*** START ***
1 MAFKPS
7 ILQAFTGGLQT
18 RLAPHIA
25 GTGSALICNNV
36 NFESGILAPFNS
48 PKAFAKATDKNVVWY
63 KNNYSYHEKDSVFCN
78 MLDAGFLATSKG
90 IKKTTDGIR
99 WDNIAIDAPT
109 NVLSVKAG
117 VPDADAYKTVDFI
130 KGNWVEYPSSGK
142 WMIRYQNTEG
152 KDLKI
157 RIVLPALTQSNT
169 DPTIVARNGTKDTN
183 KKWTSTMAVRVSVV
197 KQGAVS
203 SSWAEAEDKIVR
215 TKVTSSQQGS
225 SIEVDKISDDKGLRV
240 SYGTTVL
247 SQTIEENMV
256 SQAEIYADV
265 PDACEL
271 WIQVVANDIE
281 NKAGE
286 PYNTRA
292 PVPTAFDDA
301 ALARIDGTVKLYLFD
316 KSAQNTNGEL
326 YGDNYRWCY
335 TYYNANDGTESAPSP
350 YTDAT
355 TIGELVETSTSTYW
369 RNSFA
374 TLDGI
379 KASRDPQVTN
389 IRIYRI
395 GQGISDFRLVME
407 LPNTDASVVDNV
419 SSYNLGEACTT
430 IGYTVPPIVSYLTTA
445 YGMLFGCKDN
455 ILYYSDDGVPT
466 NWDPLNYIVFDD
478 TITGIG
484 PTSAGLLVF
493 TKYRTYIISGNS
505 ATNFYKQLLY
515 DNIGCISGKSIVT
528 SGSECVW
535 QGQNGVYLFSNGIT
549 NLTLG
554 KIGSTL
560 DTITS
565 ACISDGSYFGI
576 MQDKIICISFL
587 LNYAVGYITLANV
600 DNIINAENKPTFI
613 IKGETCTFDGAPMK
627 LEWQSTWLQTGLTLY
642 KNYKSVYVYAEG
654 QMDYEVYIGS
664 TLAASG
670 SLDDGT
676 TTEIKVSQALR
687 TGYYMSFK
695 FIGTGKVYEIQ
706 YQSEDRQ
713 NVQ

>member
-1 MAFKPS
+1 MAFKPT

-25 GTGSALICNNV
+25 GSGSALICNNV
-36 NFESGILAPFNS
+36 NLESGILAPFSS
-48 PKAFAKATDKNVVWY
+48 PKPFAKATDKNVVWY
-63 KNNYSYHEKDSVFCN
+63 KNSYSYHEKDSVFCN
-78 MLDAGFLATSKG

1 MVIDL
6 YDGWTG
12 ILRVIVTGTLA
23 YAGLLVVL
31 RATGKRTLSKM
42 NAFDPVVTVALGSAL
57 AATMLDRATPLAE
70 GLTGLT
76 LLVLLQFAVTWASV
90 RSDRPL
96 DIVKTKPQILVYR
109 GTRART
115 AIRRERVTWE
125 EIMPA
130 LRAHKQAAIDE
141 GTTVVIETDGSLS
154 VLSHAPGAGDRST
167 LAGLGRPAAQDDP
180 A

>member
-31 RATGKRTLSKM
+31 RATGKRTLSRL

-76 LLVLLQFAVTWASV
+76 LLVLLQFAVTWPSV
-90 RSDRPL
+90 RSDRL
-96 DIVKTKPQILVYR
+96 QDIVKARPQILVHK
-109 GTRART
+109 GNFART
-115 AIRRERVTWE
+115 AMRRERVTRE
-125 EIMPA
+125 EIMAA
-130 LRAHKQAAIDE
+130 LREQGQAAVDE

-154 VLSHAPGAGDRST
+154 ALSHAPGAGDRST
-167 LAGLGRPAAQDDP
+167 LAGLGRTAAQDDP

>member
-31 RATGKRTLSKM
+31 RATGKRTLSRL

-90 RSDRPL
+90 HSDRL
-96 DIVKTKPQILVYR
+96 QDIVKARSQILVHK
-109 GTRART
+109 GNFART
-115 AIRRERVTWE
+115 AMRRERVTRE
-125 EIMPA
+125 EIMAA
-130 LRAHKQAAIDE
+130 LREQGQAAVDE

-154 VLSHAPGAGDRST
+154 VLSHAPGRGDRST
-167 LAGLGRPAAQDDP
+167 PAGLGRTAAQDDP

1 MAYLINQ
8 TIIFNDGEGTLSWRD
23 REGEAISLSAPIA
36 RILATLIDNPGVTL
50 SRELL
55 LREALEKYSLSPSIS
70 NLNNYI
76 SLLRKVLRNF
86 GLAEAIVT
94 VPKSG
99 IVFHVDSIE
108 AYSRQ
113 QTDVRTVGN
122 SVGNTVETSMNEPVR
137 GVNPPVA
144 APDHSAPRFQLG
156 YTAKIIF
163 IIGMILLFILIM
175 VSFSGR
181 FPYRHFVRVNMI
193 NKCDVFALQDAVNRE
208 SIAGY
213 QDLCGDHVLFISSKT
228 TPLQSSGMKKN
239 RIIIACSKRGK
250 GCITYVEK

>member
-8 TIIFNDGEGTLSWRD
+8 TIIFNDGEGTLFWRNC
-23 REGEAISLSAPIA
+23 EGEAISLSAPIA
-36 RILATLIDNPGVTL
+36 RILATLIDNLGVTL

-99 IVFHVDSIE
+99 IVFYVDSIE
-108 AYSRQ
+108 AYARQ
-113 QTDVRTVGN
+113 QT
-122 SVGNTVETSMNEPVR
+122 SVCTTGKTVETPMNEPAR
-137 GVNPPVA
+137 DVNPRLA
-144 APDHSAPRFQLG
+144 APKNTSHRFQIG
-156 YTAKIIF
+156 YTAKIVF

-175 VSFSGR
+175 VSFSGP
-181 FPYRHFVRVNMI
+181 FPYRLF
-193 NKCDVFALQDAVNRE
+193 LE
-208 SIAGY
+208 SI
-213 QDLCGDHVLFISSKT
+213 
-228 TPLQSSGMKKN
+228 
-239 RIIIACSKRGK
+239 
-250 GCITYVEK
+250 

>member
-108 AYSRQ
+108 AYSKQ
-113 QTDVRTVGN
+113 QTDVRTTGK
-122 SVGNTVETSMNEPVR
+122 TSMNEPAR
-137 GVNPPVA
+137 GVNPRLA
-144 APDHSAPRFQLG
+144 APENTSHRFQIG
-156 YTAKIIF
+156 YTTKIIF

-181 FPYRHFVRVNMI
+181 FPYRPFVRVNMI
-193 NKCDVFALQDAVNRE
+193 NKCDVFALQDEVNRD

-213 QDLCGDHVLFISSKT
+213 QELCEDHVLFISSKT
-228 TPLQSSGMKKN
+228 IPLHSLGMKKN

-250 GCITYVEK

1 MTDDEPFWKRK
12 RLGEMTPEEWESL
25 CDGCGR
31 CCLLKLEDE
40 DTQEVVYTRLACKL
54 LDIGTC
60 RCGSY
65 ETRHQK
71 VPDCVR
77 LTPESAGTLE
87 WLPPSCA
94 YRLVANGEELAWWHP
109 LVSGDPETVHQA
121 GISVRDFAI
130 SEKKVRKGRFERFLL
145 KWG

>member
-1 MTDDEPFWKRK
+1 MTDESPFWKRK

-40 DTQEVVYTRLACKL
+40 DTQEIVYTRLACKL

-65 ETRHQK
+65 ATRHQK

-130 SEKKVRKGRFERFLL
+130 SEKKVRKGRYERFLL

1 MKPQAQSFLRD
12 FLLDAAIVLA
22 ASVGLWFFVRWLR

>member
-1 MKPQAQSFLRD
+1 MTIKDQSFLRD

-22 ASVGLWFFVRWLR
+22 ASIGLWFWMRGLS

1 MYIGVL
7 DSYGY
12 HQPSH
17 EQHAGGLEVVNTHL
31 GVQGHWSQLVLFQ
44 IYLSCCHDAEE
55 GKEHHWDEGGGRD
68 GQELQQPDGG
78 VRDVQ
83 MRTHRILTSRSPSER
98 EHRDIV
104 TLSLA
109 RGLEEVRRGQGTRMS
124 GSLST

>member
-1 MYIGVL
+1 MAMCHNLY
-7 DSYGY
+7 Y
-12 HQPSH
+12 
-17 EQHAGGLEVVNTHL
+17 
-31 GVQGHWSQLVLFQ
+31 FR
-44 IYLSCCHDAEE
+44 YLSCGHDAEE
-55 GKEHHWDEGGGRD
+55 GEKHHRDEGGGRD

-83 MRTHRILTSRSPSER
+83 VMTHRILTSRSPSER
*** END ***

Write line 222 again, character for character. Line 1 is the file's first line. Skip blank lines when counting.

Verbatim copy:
-193 NKCDVFALQDAVNRE